Mayor-President Sharon Weston Broome pledged in her campaign last fall to find a new police chief, but for months she could not act on that promise: Civil service protections meant that Chief Carl Dabadie remained on the job, and if anything — the police union had not endorsed Broome in either primary or general election — her opposition to the chief may have made him more popular with rank-and-file officers.

With Dabadie’s retirement, she owns the selection of a new chief.

From the mayor’s standpoint, it is not a good time politically. The Attorney General’s Office is still reviewing the events of July 5 of last year, when Alton Sterling died in a confrontation with two officers. No federal charges were filed, but state charges might ensue.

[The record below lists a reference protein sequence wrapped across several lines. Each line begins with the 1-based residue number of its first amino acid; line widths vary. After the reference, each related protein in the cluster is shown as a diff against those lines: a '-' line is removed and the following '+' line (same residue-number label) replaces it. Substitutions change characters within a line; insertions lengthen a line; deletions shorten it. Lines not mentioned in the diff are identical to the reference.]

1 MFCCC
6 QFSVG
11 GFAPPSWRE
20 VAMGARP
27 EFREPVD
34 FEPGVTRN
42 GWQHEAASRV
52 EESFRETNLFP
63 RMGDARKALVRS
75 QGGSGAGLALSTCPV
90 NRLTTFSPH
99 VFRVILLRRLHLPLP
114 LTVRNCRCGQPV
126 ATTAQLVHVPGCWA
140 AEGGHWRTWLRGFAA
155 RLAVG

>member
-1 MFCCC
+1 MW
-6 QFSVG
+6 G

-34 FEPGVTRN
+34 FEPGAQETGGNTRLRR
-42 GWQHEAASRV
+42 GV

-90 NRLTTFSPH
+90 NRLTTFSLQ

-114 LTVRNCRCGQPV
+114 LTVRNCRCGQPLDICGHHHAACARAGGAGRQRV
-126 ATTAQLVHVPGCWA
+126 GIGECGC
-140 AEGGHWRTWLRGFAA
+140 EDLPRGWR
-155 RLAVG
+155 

Either way, Broome’s chief likely will have to decide whether to discipline the officers in the case. It’s a decision that might be unpopular with officers. Or, if no discipline is ordered, unpopular with some Broome supporters in the black community. Had Dabadie stayed on a bit longer, that call might have come on his watch.

It’s a shame that the federal and state reviews of the Sterling case have taken so long. That’s not Dabadie’s fault. But he leaves his successor with a tough decision ahead.

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